Do you remember March 2020? People were making masks out of t-shirts, buying as much toilet paper as a prankster on Halloween, and everyone was talking about Tiger King.
It was a perfect collective experience. We all found ourselves at home with no pandemic hobbies established, and the wild saga of Joe Exotic and Carole Baskin had just hit Netflix. The cultural phenomenon took off quickly, but the buzz faded fast too.
The hype did last long enough for the Tiger King-centric second season of Wondery podcast Over My Dead Body to start development as a Peacock series. But how do you make a flash-in-the-pan story into a drama starring a beloved comedy actress? Despite the challenges, Joe vs. Carole is the ideal of a dramatization: Exaggerating what exists, but letting the humor speak for itself.
Joe vs. Carole is also incredibly stylized, introducing flashbacks with quick 180° pans of the camera. Sometimes the CGI tigers are distracting, but given the critique of privately owned exotic animals inherent in the premise, they’re also a necessity.
Unlike fellow documentary-to-miniseries adaptation The Dropout, there isn’t an effort to make the plot more “TV-worthy” than the real-life events. Joe vs. Carole is driven by its two central figures, each played with a different approach that serves their personality. John Cameron Mitchell starts playing Joe Exotic as subdued but, as he realizes outrageousness is his key to fame, he morphs into what is essentially a cartoon character.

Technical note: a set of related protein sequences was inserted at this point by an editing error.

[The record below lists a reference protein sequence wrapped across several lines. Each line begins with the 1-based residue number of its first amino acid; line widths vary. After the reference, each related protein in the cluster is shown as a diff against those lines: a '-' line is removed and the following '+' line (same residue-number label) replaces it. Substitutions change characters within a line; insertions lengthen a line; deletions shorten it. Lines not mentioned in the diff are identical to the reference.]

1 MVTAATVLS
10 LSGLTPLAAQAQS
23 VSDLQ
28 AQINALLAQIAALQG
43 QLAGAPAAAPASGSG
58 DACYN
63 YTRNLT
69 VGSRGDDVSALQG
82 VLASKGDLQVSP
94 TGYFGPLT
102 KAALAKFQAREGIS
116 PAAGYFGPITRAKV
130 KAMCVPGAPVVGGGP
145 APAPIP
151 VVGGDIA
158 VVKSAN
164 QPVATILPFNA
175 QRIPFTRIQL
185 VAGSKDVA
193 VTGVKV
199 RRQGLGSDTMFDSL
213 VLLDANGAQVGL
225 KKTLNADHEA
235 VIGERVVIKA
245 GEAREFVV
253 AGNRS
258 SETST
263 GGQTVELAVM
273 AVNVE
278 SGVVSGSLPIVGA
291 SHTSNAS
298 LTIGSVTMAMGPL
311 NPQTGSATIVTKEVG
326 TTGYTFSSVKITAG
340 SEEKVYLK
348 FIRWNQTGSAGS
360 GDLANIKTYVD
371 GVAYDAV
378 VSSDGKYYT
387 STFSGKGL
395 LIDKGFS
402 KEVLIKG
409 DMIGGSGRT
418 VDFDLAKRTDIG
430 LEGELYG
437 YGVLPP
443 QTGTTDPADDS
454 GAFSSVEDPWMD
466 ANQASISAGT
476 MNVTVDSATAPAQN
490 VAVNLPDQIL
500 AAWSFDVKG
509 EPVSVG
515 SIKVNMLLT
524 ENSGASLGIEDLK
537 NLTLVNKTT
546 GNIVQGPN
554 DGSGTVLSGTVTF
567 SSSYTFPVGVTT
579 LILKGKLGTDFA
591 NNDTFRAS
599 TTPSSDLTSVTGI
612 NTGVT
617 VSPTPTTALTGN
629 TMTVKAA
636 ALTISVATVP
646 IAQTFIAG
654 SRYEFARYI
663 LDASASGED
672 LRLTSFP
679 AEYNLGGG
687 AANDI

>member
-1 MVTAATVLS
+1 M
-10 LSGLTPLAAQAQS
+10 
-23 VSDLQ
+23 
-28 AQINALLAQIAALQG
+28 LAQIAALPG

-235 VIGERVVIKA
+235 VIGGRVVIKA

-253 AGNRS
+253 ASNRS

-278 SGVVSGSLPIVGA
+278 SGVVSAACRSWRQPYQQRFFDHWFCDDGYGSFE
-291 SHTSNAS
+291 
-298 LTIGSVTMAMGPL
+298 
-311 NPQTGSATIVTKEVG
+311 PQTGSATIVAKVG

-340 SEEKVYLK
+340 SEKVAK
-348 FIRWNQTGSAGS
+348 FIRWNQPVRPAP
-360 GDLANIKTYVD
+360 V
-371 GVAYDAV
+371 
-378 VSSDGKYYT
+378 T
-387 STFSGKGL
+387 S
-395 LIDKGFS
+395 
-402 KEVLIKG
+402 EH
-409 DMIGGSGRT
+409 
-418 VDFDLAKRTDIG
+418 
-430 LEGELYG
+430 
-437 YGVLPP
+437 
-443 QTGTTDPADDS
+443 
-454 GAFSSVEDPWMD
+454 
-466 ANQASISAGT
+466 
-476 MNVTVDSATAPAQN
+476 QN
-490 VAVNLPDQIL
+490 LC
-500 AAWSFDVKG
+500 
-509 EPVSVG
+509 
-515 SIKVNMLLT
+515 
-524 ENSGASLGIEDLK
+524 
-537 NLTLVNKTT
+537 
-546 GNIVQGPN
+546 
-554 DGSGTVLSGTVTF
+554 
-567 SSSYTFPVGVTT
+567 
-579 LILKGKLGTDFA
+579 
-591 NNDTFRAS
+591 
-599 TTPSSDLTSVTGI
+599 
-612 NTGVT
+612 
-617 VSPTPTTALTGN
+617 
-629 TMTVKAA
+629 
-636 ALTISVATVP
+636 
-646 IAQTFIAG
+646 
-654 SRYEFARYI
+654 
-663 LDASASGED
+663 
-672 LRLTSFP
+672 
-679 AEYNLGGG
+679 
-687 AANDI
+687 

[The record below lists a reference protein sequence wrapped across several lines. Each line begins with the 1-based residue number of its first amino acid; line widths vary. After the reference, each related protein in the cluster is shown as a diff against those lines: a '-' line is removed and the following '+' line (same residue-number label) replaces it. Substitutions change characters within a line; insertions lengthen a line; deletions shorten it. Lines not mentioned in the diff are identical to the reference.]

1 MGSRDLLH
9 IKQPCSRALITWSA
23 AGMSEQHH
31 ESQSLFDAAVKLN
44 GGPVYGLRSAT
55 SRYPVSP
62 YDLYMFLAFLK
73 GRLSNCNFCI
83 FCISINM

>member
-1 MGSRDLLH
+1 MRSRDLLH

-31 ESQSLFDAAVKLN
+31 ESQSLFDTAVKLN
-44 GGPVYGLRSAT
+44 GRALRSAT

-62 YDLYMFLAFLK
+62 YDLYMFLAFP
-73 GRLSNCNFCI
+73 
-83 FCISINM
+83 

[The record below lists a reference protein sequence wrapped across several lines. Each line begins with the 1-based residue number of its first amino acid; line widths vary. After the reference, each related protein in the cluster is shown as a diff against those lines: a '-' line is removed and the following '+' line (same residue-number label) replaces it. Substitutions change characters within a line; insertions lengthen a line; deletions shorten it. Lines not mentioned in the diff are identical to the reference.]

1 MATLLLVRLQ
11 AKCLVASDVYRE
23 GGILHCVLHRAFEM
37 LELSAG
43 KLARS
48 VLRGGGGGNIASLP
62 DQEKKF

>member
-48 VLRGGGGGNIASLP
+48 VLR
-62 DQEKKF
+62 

“Cartoon character” is often how Kate McKinnon’s acting style is described, but with Carole Baskin, her humor is much more akin to your weirdest aunt. “Carole like the Christmas song, Baskin like Robbins,” she says when she introduces herself. Playing off of her partner, Kyle MacLachlan’s Howard, she paints an aggressively basic woman hiding a shadier past than “maybe killing her second husband.”
Another highlight of Tiger King that Joe vs. Carole takes full advantage of is a supporting cast of kooky characters. Dean Winters, who plays dirtbags like Liz Lemon’s ex on 30 Rock, gets to dial this talent up to 11 as fellow exotic zoo owner Jeff Lowe. Travis Maldonado, Joe’s late skater husband, is played by former child star Nat Wolff.
Joe vs. Carole doesn’t go out of its way to make jokes, but there's a definite comedic quality to it thanks to how seriously it takes its larger-than-life action. There’s nothing funny about a man getting his arm mauled off, but Joe realizing the footage could be the key to becoming a reality star is hilarious. Carole receiving a death threat while on the radio is dire, but Carole’s unruffled demeanor is funny in juxtaposition.
While there are moments of soap-opera style monologues, Joe vs. Carole feels like a tribute to Tiger King directed by Baz Luhrmann. There are non-diegetic lighting cues, musical stings, and even a finale that turns a courtroom into a disco-lit stage. There’s no point in making a Tiger King series realistic — if you wanted an accurate story, you’d just watch the documentary. But what Joe vs. Carole can provide is style and melodrama, and it delivers in spades.
Joe vs. Carole premieres on Peacock March 3.
This article was originally published on